One thing I've noticed about Ebert is his bias in favor of director-worship. He liked Phantom Menace before it even came out because he adores Lucas. Same with Kubrick and Eyes Wide Shut. He writes thoughtful, articulate, intelligent reviews and I still like to read him but he has become very much an establishment critic who is careful about panning the latest work from an auteur. The best critics are courageous in their opinions.
posted by vacapinta at 12:25 PM on June 17, 2002

I find it difficult to trust a critic (or, for that matter, a person) who doesn't go absolutely bugfuck over that film, or who at least acknowledges it as a major influence in bringing avant-garde cinematic tics to mainstream cinema.

but it hadn't made any sort of influence when he wrote the review. it hadn't even come out when he wrote the review.

I'd find it a lot more diffucult to trust a critic who went around constantly revising his reviews to make sure his views on a movie at the time of its release matched popular opinion 15 years later.

i also find it very easy to understand why someone wouldn't like Blue Velvet.
posted by chrisege at 12:51 PM on June 17, 2002

A review{er} doesn't have to agree with you to be useful.

I think MR will be one of the best sf films in a while, easily surpassing the dreadful AI in Spielberg's oeuvre, but of course many of the things in the film are not original with Spielberg -- like advertising that speaks directly to you.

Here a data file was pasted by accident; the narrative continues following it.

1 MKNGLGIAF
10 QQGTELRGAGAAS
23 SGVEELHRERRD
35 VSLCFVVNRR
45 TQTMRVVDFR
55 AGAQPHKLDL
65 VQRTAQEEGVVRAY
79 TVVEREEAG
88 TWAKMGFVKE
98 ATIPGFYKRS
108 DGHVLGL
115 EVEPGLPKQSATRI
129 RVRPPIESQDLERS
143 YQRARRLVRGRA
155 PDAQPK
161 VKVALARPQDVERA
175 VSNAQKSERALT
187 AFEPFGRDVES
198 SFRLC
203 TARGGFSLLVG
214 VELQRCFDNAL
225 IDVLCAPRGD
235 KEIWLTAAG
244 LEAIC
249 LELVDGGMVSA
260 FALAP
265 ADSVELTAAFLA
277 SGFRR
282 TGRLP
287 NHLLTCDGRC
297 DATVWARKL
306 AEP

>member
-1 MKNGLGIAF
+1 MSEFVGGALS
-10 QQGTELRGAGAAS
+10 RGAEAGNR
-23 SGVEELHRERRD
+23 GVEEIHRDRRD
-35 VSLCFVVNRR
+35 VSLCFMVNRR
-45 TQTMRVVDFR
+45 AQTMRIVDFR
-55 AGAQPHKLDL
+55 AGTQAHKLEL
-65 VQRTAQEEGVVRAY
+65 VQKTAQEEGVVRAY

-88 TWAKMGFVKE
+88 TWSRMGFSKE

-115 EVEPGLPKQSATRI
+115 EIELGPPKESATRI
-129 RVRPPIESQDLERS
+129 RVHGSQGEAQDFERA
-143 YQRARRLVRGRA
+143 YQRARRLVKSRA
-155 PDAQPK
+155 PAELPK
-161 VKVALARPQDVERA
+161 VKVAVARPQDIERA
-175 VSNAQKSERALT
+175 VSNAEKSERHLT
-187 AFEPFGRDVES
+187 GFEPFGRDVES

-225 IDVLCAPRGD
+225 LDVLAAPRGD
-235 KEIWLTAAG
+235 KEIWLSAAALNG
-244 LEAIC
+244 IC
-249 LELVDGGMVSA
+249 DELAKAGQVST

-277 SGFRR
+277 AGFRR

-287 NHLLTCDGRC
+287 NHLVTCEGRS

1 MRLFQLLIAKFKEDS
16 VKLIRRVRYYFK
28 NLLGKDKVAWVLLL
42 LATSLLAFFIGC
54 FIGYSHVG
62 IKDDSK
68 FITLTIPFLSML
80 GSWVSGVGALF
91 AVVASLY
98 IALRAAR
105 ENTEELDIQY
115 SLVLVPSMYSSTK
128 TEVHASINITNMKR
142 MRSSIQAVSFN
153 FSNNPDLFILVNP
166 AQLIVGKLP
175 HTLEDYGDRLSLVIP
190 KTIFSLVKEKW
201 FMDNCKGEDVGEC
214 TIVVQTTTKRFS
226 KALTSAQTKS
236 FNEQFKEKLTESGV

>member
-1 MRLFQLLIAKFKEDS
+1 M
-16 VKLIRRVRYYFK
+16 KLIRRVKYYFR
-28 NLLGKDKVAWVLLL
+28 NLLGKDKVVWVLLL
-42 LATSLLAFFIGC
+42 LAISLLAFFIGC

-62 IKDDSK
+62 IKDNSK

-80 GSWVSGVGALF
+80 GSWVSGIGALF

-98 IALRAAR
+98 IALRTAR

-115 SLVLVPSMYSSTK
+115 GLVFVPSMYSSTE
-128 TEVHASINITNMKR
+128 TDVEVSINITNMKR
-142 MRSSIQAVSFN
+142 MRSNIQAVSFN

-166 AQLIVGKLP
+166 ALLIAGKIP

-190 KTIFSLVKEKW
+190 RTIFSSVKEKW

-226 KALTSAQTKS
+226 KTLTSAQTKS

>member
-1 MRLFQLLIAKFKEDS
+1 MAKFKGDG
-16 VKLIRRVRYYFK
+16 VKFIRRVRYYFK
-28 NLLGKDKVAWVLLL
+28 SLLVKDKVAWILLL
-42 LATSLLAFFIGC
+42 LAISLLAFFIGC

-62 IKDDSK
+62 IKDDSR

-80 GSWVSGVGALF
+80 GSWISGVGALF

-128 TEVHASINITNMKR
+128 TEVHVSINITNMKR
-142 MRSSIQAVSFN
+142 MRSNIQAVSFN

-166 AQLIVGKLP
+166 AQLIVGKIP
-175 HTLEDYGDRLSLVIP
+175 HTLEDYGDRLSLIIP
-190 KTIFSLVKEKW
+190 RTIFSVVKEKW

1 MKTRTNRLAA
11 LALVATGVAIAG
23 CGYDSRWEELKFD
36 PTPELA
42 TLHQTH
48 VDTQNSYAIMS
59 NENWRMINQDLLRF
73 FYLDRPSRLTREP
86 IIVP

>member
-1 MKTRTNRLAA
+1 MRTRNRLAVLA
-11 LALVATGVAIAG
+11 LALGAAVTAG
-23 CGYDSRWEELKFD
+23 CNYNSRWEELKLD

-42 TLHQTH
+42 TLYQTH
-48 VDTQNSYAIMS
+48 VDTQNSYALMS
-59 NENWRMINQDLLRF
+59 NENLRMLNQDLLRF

posted by dhartung at 1:01 PM on June 17, 2002

Lets not forget Ebert totally ejaculated all over the place with Dark City, which was decent at best. Ebert values novelty and style over (in my opinion) actual quality, and is flamingly pretentious.
I generally read The Filthy Critic's reviews and find them suitable to aid me in making decisions.

Also, my new motto is:I went absolutely bugfuck over Blue Velvet, You can trust me. Now sign right here.
posted by fuq at 1:52 PM on June 17, 2002

Dark City critical opinion rating at Rotten Tomatoes: 78 percent.
posted by raysmj at 3:26 PM on June 17, 2002

Not only did Ebert get hard for Dark City, the dude did a commentary track for the DVD!
posted by Fofer at 3:43 PM on June 17, 2002

Ebert values novelty and style over (in my opinion) actual quality, and is flamingly pretentious.